Campaign to stop retailers categorising toys according to gender

The Entertainer takes down gendered signage – article

Great news and good progress made towards putting an end to retailers categorising toys according to gender. Toy retailer The Entertainer has re categorised the toys it sells and will no longer use gender specific signage.

I’ve been banging on about this for years, basically it boils down to blatant gender stereotyping. It’s rife when you think about it. Labelling toys as pink or blue, girls or boys. Separate aisles for what retailers class as boys or girls toys. Pushing upon them (and parents) stereotypes of what it is to be male or female, right from the off. The rot sets in and girls begin their towards the sparkly world of looking pretty, acting dumb and becoming a princess.

Can’t bear the way they have aisles of pink packaged fluff for girls and label construction or making toys as blue so girls don’t want them because they’re boys toys. In the early years children are oblivious to this, everything is an object to explore, yet to be labelled, everything’s potentially a toy! It’s adults, society that apply the labels and supply the constructs of signified meaning of what the object is.

Children are mirrors and copycats, they want to do as we do, they copy each other and are particularly interested in what the elder ones are doing. This appears to have more sway than what gender the toys are stereotyped as. They may well develop favourites, but its us that decide this is because they are a boy, or a girl. My daughter went from playing with all sorts of bits and bobs, including the predominantly vehicle and construction based hand-me-down toys My youngest has the pick of the bunch and we’d never never even buy him a toy as he’s got all the things they barely played with anyway. And it happens that the best kept and plentiful collections are those of his father. As in his day, kids took care of their toys. Personally I’m happiest playing with the Matchbox vehicles, farm and train set, so its no wonder he ‘s into them too.

Forced between choosing a a pink or a blue low level table once in The Early Learning Centre, I muttered to myself, why don’t they have a yellow, or green, non-gender specific colour and thought how ridiculous that I knew my daughter would want the pink one of course, because blue is a boys colour.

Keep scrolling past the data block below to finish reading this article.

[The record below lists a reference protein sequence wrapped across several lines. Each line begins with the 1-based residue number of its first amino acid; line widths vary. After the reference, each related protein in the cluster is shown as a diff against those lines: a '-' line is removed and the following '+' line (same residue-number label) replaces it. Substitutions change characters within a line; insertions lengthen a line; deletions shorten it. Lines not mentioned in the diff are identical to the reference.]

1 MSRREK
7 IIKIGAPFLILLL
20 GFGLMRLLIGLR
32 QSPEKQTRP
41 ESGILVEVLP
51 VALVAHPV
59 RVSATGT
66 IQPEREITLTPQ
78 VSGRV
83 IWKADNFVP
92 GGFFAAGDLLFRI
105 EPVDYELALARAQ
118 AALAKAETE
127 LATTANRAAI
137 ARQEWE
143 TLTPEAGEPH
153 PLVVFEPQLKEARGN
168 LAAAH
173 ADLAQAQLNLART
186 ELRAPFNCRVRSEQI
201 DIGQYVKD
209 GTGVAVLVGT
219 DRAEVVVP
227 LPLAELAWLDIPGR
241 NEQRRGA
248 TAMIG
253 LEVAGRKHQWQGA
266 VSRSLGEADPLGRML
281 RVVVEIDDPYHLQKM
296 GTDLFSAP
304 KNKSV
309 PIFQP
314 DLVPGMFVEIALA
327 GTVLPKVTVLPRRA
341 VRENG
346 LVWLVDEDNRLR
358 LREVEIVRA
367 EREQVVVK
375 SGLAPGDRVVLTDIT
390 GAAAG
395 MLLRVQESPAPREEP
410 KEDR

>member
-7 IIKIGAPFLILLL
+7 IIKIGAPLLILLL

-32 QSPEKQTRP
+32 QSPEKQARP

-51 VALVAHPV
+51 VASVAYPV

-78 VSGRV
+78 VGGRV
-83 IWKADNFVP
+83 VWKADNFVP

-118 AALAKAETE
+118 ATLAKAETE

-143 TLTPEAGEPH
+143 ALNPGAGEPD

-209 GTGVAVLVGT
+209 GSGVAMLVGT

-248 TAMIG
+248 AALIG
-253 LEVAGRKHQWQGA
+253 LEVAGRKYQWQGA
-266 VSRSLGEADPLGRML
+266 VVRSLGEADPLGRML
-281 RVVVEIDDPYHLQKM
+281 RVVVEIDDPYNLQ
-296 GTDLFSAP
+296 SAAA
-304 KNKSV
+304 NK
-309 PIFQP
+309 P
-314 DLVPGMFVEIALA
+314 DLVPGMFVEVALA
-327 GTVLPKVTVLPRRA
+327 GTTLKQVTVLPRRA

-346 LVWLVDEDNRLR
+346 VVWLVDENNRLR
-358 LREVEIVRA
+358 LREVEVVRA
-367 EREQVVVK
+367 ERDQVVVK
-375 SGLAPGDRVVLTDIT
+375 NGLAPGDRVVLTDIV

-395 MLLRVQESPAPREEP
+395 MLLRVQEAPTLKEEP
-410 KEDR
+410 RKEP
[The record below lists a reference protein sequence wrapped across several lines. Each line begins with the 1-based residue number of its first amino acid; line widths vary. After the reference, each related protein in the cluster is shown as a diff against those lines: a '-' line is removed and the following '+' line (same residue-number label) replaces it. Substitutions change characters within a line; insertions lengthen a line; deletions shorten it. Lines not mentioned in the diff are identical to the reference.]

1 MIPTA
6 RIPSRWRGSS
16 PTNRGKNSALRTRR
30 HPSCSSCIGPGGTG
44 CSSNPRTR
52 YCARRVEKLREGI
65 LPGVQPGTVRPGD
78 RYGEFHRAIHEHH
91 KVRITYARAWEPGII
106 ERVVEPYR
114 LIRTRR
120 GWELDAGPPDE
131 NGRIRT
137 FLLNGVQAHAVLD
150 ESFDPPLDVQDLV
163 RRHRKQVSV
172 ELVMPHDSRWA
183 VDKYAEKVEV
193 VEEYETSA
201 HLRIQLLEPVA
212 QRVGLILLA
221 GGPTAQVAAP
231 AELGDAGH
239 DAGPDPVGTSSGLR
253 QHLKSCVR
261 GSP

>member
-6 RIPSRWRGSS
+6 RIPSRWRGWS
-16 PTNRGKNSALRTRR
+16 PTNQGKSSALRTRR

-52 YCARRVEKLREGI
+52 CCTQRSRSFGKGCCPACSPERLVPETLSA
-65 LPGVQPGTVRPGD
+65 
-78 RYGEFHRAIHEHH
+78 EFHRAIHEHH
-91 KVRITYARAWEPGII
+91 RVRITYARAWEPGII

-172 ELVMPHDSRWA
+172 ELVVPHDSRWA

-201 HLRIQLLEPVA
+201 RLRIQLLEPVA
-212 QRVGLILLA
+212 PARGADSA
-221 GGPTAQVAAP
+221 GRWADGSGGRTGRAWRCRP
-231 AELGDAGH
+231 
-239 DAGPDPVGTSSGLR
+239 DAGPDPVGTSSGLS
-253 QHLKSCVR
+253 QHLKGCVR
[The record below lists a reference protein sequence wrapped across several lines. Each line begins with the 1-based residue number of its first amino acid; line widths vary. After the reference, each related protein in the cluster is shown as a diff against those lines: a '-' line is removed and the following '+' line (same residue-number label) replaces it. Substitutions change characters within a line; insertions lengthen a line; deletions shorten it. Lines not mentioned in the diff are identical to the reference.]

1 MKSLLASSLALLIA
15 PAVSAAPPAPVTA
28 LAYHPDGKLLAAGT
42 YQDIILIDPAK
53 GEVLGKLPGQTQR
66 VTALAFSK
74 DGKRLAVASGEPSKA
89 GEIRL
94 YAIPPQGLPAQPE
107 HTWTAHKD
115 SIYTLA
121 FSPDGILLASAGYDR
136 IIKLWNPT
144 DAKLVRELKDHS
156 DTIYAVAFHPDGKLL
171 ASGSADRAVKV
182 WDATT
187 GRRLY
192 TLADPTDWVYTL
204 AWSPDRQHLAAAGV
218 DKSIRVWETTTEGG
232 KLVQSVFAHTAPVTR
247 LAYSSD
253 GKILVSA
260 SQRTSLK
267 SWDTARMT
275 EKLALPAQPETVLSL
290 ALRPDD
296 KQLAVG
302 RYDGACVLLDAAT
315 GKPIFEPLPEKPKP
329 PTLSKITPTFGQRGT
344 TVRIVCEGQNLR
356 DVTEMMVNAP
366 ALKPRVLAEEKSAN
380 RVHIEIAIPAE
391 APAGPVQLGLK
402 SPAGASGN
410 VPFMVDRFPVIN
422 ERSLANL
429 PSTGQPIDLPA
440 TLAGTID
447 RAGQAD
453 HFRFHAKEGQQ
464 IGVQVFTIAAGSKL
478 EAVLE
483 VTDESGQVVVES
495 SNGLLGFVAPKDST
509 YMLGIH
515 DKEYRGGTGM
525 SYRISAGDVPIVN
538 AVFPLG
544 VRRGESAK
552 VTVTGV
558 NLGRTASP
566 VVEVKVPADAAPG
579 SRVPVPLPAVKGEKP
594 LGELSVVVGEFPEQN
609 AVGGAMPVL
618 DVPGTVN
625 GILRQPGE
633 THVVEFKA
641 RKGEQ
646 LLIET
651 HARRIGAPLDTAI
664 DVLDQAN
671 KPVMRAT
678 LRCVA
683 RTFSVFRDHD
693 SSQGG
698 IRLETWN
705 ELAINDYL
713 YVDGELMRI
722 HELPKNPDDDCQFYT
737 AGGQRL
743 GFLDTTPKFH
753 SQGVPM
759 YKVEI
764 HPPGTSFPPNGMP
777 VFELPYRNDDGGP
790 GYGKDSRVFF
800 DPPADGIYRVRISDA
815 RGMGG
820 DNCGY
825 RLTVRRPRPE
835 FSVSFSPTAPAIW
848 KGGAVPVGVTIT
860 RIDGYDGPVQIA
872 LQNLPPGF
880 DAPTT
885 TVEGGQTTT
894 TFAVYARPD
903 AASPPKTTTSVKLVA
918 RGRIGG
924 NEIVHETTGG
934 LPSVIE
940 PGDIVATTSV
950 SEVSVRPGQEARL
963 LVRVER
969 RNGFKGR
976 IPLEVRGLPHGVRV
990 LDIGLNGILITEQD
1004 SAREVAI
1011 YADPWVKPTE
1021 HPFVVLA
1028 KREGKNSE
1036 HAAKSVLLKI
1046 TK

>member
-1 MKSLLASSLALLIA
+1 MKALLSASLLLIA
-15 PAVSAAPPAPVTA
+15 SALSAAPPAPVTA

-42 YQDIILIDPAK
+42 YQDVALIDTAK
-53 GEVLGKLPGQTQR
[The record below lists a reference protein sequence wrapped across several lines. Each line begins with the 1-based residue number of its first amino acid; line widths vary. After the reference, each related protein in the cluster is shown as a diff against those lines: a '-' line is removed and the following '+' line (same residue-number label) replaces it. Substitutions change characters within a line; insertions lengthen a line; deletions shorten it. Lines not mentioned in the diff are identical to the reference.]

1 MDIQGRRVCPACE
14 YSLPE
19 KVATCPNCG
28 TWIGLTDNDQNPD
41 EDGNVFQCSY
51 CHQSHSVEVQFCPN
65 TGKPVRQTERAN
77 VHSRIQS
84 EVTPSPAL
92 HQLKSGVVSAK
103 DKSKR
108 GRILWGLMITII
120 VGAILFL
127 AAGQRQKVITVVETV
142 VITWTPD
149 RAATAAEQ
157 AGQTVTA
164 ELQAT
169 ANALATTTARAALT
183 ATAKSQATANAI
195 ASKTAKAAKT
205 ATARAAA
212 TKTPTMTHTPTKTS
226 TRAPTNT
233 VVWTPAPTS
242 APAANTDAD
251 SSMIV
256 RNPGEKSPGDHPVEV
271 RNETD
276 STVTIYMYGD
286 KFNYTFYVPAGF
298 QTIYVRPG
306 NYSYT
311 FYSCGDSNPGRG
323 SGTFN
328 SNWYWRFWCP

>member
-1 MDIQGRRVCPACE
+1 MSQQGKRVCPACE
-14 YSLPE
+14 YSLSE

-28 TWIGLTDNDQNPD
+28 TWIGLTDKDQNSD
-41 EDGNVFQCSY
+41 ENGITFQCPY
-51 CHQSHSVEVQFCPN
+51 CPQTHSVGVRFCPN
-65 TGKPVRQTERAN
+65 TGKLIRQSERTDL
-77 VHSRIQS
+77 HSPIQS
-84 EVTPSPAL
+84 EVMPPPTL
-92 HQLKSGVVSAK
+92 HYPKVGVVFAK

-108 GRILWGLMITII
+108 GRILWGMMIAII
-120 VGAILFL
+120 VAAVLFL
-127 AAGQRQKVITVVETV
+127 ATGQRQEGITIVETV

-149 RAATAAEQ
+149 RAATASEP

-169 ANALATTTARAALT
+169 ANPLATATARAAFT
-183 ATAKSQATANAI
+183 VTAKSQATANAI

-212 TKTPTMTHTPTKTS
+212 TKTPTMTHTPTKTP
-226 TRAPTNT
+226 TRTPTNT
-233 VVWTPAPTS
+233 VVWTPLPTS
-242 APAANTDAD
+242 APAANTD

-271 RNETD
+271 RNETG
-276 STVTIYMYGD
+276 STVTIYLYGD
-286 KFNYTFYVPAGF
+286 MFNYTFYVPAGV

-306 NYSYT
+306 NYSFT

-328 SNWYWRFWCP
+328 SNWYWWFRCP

I bought a T shirt in a charity shop, for my daughter. I liked it because it was green and because it had a cool robot on it. When I got home I noticed the writing on it said, ‘only for boys’ , we both agreed this was stupid and she would wear it anyway. Furthermore it served as a good example of ignoring the nonsense and playing, doing, wearing what you like.

Need to sort out the packaging design for toys next.

Let children be children, and toys be toys. Let them decide what they want to play with…. which tends to be a computer or console from 5+ these days. Gaming world dead guilty of gender stereotyping too. Don’t get me started, that’s a whole other ball game !

I could go on, perhaps I will. Pleased in recent years to read others writing and campaigning on this now. Such as the Pink Stinks campaign, (what was that book?) Keep up the good work (will add contacts, groups, campaigns etc)

TBC… tired now and haven’t tidied the toys away yet!

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About artbyjaxx

Contemporary British artist, Jacqueline Hammond, is renowned for producing strong, punchy images that are rich in texture and colour. A prolific painter and multidisciplinary artist, she exhibits widely and is commissioned by individual clients, collectors and high profile brands. Jacqueline’s inspiration comes from direct observation: subject matter is plucked from the world encountered every day. Some ideas evolve, others are reactionary. Thought-provoking themes explore today’s society, the media and cultural theory. Whether inspired by the street or the sea, Jacqueline’s work has an edge: her paintings are consistently striking. Her natural disposition is to let the paint dictate the creative process, trusting the medium and her mind’s eye to translate the vision.
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